Replacing Pesticides with Fungi

Reducing pesticide use has been a major EU policy goal over the last few years. One way the EU intends to achieve this is by developing biological or non-chemical pesticides as replacements for conventional pesticides. Now, a new UK study has delivered some promising suggestions as to how this may be done.

The study identified some naturally occurring alternatives to control wireworm, a pest which causes major problems in arable crops in many parts of the world. Wireworms are the larvae of click beetles, and they have a particularly harmful impact on potato yields (when more than 10-15 per cent of potatoes are damaged, the crop is no longer financially viable for the farmer).

Normally wireworms are controlled by applying insecticides to the soil. The study however identified three alternative, naturally occurring, pesticides that showed promise for development. These were two types of parasitic fungi and one type of parasitic nematode (or roundworm).

The researchers investigated the pesticidal properties of six fungi and twelve nematodes in all. The wireworms were exposed to the different parasites and the mortality of the wireworms was assessed every week for three weeks. The dead larvae were dissected to confirm the cause of death. After three weeks, there were significant differences in the effects of the fungi. Most striking were the effects of the Metarhizium anisopliae strains, V1002 and LRC181A, which caused 90-100 per cent mortality. There were also significant differences in the parasitic effects of the different types of nematode. The most aggressive was the UK strain of Heterorhabditis bacteriophora, UWS1, that caused 67 per cent mortality.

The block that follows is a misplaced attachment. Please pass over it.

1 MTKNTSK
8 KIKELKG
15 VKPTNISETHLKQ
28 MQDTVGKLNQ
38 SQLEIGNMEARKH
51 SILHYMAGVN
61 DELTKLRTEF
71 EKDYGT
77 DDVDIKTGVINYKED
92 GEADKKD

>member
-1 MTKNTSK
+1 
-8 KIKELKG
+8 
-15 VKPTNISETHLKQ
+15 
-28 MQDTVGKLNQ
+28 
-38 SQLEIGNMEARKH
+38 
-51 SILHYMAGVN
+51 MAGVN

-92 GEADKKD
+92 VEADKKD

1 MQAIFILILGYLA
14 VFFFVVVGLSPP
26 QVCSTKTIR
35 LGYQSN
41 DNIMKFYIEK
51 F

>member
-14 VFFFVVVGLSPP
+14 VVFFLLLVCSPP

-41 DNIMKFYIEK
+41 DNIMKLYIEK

Previous research has demonstrated that the fungi M. anisopliae can work together with chemical pesticides to control wireworm and other pests, and the fungi could therefore be used to reduce the use of conventional pesticides. The same fungi can also be used in conjunction with nematodes, providing the potential for a completely organic approach to controlling pests.

Source: Ansari, M.A., Evans, M and Butt, T.M. (2009). Identification of pathogenic strains of entomopathogenic nematodes and fungi for wireworm control. Crop Protection. 28: 269-272.